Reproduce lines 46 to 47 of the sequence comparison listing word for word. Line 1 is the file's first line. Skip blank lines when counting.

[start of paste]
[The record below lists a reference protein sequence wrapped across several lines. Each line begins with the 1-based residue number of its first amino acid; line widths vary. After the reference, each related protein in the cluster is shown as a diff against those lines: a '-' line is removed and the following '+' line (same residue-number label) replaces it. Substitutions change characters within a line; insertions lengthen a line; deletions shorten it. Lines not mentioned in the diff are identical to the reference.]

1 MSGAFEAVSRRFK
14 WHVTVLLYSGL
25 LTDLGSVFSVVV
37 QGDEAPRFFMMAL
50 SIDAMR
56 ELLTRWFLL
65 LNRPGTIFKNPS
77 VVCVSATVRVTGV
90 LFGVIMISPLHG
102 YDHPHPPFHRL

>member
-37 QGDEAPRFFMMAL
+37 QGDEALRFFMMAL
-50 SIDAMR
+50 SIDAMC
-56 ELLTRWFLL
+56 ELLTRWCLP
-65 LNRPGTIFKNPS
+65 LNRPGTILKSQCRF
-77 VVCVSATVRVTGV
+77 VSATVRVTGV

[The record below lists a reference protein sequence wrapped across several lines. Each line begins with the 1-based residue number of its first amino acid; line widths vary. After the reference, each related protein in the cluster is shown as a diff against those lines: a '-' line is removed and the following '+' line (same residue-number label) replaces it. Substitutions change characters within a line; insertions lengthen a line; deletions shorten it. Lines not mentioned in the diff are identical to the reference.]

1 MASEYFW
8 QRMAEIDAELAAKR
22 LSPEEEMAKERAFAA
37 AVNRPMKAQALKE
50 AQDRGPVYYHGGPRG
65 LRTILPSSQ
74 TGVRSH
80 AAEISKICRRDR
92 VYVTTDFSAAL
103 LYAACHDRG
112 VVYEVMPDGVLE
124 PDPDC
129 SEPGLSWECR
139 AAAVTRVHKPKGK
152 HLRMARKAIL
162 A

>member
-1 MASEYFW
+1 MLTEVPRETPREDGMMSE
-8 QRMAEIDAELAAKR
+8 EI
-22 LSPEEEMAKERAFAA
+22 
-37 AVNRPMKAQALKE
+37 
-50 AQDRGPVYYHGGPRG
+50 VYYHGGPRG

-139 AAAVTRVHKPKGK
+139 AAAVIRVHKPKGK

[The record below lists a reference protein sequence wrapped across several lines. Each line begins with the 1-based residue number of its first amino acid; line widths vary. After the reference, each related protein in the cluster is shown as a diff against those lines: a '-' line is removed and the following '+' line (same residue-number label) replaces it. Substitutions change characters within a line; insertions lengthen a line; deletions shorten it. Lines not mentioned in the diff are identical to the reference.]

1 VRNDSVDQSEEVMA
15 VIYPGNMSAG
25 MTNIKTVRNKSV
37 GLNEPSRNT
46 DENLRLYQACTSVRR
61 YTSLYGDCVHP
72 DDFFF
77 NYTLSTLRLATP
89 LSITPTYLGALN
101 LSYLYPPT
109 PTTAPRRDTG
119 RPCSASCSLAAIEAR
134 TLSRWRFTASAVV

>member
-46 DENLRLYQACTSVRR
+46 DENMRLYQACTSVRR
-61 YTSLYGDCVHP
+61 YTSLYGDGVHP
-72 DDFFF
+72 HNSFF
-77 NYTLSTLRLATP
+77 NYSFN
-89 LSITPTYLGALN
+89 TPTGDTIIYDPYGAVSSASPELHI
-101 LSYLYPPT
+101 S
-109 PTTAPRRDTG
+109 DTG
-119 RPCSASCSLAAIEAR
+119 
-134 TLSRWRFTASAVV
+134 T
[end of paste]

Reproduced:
+22 
-37 AVNRPMKAQALKE